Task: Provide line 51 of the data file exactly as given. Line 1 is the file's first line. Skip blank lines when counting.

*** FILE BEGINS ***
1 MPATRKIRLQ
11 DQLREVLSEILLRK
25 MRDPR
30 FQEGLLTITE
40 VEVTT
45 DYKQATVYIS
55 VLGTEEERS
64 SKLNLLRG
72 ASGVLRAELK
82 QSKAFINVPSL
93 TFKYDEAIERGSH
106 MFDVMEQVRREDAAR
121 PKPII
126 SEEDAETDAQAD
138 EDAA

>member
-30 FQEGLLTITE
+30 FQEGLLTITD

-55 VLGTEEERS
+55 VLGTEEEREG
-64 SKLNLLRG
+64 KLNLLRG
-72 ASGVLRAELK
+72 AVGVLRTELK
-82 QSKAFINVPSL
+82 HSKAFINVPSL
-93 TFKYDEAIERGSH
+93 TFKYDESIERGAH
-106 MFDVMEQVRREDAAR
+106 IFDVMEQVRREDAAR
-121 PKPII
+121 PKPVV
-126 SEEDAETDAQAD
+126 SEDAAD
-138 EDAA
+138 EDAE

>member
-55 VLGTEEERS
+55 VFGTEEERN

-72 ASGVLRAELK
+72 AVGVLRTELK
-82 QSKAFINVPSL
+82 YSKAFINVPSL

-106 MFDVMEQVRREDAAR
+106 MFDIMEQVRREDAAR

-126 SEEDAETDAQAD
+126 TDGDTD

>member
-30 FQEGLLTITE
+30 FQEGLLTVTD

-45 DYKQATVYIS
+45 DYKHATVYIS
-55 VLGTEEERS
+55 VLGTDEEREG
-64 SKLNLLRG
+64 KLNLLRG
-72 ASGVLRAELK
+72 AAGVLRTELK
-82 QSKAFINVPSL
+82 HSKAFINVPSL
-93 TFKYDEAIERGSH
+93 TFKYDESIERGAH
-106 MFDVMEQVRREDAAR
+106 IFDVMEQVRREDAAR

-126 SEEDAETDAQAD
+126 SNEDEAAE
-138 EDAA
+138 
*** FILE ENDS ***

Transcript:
-45 DYKQATVYIS